To ask Her Majesty's Government further to the Written Answer by Lord Adonis on 28 October (WA 147), on the advice of which other Government agency the Highways Agency decided to build two bridges for bats over the Dobwalls Bypass in Cornwall; what consideration was given to the adequacy of a single bridge; who drew up the specification for the bridges; and which contractor constructed the bridges. [HL6159]
The Highways Agency is legally bound to protect endangered species such as bats. Mitigation of the severance of three of their main flight lines formed part of the commitments we made at public inquiry in support of European protected species legislative requirements to enable the bypass project to progress, especially since surveys found 12 of the 14 native species of bat in the area.
The Highways Agency sought advice from English Nature (now Natural England), a statutory consultee. They indicated that measures would be required to mitigate the severance of three of the most important bat commuting routes by the then proposed Dobwalls Bypass.
These three commuting routes are some distance apart, and highlighted the need to provide separate mitigation measures for each route. The measures comprised two artificial bat crossing structures plus a raised parapet modification to the new Havett Road overbridge crossing.
The contractor for the bypass, Interserve Project Services Ltd, constructed the bat bridges. Interserve’s design consultant, Parsons Brinckerhoff and environmental sub-consultant Ecological Planning and Research Ltd drew up the specification for them with advice from Natural England.
The Highways Agency has constructed structures that enable bats to cross roads at four locations. The table below highlights the locations, length and costs of these structures.
Scheme Name Road Number Road opened Approx Length of Structure (metres) Single or Dual Carriageway Cutting/Embankment/At Grade Approx Construction Cost of Structure Dobwalls 2 Structures A38 June 2008 Structure 1—59.47m Structure 2—70m Dual At Grade/In Cutting £300,000.00 Haydon Bridge A69 April 2009 19.5m between support posts Single In cutting £60,000.00 High and Low Newton A590 April 2008 33m span between timber supporting posts Dual In cutting £45,000.00 Parton to Lillyhall A595 Dec 2008 34m span between supporting steel structures Dual On embankment £34,133.00
Approx Length of Structure (metres)
Single or Dual Carriageway
Approx Construction Cost of Structure
Dobwalls 2 Structures
Structure 1—59.47m Structure 2—70m
At Grade/In Cutting
19.5m between support posts
High and Low Newton
33m span between timber supporting posts
Parton to Lillyhall
34m span between supporting steel structures
To ask Her Majesty's Government whether, under the legal obligation to protect endangered species, there is any limit to the expenditure that the Highways Agency is required to undertake to provide bridges for bats over new roads; and whether, in the event of the provision of such bridges making the construction of the road under the benefit-cost ratio standards uneconomic, they would cancel or postpone construction. [HL6161]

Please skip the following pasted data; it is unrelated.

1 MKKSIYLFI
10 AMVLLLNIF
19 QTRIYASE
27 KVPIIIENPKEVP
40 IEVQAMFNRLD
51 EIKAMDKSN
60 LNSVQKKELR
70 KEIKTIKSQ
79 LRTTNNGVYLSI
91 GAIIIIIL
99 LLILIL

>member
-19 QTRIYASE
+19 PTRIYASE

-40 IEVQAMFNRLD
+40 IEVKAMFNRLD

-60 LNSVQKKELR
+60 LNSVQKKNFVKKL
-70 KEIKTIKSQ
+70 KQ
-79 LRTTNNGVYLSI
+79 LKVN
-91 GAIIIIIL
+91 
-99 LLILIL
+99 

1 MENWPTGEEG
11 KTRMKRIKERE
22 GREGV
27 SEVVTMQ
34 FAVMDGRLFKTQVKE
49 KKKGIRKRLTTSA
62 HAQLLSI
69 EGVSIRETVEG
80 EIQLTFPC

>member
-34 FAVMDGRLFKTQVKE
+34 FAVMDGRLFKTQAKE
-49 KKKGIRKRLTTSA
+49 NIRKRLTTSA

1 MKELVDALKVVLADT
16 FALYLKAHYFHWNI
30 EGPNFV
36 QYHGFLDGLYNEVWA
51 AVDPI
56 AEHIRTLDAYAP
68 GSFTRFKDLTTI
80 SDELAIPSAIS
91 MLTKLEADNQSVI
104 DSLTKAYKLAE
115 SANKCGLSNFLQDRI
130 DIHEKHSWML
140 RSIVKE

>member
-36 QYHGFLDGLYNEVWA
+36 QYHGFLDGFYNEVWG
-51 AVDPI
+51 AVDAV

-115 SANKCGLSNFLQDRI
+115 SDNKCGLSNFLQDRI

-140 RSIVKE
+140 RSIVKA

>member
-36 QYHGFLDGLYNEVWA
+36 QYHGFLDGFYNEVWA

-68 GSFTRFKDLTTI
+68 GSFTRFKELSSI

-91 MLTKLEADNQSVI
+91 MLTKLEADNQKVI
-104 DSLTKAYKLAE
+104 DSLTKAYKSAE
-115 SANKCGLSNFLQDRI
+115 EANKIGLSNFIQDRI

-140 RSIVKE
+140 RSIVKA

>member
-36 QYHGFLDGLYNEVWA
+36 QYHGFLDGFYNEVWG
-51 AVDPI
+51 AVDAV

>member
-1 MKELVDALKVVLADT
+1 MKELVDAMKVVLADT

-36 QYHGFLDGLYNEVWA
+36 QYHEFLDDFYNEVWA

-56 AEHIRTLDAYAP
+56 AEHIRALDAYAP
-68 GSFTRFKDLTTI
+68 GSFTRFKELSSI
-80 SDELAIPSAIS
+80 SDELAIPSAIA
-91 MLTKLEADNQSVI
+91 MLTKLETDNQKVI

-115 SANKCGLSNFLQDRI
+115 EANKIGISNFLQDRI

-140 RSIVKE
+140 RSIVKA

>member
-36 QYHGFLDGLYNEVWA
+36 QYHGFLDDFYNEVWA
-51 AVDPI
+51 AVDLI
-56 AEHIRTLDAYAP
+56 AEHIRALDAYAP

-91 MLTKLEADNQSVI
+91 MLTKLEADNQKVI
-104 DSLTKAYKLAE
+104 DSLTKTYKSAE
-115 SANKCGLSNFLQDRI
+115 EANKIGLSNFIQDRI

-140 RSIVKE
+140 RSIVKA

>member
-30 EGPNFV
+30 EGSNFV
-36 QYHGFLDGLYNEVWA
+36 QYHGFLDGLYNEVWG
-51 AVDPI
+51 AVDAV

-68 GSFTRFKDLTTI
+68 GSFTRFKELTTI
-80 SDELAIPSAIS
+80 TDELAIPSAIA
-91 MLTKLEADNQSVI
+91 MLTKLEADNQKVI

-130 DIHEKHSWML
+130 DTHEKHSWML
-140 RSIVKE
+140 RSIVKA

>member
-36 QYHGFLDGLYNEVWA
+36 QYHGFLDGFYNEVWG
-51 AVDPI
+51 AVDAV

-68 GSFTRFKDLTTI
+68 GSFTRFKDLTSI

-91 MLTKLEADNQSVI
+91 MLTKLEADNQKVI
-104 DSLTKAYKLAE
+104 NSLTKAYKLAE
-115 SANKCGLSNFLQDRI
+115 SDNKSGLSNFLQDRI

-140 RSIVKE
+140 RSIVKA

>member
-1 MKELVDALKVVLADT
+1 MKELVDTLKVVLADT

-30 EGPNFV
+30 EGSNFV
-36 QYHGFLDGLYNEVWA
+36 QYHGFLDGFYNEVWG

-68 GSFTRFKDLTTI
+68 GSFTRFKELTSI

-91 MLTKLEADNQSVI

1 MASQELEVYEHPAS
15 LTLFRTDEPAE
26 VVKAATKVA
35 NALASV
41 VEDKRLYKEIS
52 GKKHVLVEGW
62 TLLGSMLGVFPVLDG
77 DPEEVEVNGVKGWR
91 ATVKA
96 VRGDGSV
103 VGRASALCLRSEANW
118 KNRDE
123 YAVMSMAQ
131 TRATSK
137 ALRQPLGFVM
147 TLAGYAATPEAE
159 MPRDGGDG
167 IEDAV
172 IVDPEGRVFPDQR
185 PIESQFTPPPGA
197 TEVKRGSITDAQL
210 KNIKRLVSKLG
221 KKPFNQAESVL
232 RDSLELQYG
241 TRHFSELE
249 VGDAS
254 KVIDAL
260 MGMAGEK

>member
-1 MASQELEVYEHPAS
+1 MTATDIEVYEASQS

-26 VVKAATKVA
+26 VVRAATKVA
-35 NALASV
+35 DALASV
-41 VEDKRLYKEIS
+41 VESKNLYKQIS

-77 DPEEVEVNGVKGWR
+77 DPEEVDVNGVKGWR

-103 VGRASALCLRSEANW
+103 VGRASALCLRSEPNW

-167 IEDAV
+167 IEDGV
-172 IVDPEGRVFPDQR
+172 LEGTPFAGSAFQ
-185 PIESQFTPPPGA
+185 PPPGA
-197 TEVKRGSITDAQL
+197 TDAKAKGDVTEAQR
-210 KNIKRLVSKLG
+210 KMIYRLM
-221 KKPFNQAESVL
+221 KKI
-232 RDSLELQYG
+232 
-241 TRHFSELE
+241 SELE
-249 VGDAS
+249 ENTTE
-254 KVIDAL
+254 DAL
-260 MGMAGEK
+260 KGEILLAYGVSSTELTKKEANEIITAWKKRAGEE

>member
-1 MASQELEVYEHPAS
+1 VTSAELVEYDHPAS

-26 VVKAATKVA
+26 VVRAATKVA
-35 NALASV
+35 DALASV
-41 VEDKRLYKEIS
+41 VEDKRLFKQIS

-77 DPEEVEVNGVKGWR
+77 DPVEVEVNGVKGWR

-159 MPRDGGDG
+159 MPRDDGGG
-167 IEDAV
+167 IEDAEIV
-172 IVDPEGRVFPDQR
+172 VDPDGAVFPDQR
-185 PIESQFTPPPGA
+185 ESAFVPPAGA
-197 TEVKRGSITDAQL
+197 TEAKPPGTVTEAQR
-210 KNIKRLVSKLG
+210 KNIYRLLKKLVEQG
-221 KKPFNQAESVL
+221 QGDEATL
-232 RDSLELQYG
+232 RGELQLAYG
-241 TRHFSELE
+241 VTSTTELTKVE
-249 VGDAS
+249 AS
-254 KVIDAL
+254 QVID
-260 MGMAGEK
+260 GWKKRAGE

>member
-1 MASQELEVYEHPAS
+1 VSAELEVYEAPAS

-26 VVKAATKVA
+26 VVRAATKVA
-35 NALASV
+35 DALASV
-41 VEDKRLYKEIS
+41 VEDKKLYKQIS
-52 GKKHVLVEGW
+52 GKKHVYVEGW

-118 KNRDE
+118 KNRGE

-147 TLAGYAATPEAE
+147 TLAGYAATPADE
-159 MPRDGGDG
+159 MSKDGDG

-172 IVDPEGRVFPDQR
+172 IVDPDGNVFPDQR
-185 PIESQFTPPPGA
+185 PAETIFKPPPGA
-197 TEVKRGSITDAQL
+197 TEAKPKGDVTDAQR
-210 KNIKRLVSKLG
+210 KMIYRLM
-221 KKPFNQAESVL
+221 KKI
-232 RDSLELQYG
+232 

Mitigation works undertaken on a Highways Agency major project for bats are implemented under the Conservation (Natural Habitats, &c.) Regulations 1994.
The legislation does not place an expenditure limit on the provision of bat bridges over new roads. The costs associated with the construction of a bat bridge will vary for a variety of reasons, therefore each scheme is assessed on an individual basis.
If the cost of provision of bat bridges caused the benefit-cost ratio to drop to the point where construction of the road was uneconomic, then alternative options which meet the scheme’s objectives at a lower cost would be considered in the first instance.
If no viable options were found, it is possible that construction could be postponed or cancelled. However, this would be highly unlikely as bat bridges form a very small part of the overall scheme cost for new roads.
The European Habitats Directive places member states under an obligation to ensure that species listed in annex IV to the directive are given strict legal protection; this includes species such as bats. All public bodies are also under a general legal obligation to have regard to the purpose of conserving biodiversity in the exercise of their functions by virtue of Section 40 of the Natural Environment and Rural Communities Act 2006. Measures taken to comply with these obligations can take many forms depending on the individual circumstances of the case in question. The extent of any feasible or necessary measures will very much depend on the degree of harm to the species that is foreseen.
In general, good advanced planning and design, with expert advice where appropriate, will help to minimise the costs of compliance. The requirements of the directive are no more than is necessary to maintain the populations of the species concerned at favourable conservation status. Given the extent of the variable factors, we have no plans to review the cost to public bodies of complying with these obligations.